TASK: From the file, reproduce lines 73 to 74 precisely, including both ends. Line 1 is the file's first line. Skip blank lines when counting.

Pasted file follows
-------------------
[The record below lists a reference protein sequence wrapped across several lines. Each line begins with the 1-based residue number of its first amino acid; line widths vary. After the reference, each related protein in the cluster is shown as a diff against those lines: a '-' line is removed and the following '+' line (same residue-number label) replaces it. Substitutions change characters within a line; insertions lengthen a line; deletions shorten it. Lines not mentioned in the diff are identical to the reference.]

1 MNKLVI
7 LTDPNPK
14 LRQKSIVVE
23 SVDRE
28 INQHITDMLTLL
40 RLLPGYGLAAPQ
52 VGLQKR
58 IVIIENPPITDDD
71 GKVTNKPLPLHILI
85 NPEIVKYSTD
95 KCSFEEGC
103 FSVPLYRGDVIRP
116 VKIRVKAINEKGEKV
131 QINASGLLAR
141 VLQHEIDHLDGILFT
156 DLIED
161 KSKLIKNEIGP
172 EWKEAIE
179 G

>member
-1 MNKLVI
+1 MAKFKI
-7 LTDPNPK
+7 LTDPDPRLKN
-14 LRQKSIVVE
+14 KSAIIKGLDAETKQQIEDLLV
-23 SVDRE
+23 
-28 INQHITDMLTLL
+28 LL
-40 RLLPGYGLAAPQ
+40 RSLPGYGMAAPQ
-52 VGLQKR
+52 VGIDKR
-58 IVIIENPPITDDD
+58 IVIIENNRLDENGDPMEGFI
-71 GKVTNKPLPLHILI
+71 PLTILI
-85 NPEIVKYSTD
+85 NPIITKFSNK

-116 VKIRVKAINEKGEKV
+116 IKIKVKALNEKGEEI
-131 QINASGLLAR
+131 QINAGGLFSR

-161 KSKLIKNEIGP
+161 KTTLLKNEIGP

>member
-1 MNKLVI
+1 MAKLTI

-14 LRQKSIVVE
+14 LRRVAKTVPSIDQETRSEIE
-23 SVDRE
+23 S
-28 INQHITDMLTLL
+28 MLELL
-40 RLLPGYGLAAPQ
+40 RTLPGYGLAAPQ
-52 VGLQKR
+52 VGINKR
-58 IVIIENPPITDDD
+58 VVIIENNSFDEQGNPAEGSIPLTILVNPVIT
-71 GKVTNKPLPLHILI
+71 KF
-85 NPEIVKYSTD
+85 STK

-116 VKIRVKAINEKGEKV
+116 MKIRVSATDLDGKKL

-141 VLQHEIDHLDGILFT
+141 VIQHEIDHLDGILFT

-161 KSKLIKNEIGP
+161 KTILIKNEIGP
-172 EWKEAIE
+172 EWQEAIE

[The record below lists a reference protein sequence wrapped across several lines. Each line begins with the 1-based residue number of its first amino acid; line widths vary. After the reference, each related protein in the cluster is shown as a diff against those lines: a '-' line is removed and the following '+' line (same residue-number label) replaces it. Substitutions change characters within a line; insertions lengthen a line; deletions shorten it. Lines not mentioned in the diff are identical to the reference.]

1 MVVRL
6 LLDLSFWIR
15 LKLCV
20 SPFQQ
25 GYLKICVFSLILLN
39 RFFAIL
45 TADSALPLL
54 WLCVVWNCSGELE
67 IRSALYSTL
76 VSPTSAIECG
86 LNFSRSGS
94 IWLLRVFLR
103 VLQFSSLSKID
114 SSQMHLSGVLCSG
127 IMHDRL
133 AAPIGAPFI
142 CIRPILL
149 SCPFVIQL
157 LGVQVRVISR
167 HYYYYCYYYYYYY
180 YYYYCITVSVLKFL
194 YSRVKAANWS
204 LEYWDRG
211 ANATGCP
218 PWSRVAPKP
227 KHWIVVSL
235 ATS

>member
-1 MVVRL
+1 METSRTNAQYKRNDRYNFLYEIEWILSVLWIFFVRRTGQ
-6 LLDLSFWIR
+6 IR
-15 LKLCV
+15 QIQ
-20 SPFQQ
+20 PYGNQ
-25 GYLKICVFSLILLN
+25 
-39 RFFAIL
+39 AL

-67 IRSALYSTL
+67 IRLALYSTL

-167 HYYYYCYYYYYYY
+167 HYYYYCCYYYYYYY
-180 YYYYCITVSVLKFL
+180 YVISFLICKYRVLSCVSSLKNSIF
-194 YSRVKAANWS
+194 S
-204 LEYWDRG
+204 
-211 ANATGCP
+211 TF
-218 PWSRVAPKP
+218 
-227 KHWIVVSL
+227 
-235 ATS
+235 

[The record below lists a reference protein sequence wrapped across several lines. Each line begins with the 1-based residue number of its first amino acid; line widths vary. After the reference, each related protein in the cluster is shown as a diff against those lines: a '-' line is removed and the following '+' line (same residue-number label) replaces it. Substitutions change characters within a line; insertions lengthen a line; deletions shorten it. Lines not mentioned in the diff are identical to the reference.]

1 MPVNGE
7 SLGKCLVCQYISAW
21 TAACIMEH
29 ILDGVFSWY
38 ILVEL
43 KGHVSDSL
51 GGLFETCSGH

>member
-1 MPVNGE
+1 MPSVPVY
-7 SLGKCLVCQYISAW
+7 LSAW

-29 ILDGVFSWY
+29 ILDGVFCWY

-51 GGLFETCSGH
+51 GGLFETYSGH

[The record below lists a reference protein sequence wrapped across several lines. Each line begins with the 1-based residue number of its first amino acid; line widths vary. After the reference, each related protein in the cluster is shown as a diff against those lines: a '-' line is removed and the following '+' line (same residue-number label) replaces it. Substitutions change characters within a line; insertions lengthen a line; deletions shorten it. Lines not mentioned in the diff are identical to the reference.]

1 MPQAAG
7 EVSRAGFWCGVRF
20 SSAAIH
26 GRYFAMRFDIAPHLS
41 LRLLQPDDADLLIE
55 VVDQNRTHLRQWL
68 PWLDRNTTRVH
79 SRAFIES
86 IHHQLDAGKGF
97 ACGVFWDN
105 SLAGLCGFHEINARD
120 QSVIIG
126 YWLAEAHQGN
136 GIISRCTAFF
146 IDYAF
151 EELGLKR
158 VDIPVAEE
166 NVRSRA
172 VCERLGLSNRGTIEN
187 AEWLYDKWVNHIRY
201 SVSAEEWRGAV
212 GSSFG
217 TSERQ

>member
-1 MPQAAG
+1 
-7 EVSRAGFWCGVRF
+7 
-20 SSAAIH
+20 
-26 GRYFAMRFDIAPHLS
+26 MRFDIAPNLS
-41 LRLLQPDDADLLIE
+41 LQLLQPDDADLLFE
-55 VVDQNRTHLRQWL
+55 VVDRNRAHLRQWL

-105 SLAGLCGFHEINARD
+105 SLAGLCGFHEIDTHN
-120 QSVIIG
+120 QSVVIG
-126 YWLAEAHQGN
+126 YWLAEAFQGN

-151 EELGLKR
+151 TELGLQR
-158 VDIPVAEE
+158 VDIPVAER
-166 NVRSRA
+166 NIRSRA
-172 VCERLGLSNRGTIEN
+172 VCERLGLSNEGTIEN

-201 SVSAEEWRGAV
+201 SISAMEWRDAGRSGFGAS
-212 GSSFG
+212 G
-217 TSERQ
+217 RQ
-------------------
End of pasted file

-172 EWKEAIE
+172 EWQEAIE